Jaffna International Film Festival
Women Talk was in Jaffna at the Jaffna International Film Festival 2017. The festival, held in Jaffna, in Sri Lanka’s North, is an annual celebration of world cinema and young filmmakers. Northern Sri Lanka was at the centre of the three-decade long conflict that came to an end in 2009 and recovering from its experiences of war. The film festival contributes to fostering reconciliation, cultural exchange, and interaction through artistic expression. A particular feature of the festival is the short film competition, allowing young short filmmakers from across Sri Lanka to showcase their short films to a global audience. JIFF is curated by festival director Anomaa Rajakaruna. Here are some excerpts of what women had to say about the festival and cinema.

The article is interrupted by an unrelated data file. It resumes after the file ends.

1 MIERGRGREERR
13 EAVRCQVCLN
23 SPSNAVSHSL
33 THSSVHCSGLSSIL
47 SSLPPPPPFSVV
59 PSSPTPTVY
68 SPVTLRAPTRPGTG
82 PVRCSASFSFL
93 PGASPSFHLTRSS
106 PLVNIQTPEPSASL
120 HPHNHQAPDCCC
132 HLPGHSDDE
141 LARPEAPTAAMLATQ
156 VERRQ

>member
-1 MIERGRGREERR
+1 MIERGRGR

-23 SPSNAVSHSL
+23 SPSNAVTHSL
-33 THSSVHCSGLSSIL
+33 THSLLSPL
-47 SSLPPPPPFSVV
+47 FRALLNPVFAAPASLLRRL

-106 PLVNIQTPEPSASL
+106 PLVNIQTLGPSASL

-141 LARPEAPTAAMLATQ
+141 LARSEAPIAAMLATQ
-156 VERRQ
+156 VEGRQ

Dr Etami Borjan, Croatia
I came here upon the invitation of the director of the festival to give a lecture on ethnographic film and indigenous cinema. I teach at Zagreb University in Croatia. I am Professor of Film Studies. I teach documentary film, ethnographic film, and history of world cinema. I came here to conduct a master class and I am very happy about it. I gave an overview of a short history of ethnographic film and I also presented contemporary indigenous movies. I was very excited about the lecture because I wanted to get feedback from the audience in Sri Lanka because I know that you also have an indigenous community here. I am really happy to be here to present my work.
Thulasi Muttulingam, Journalist and Blogger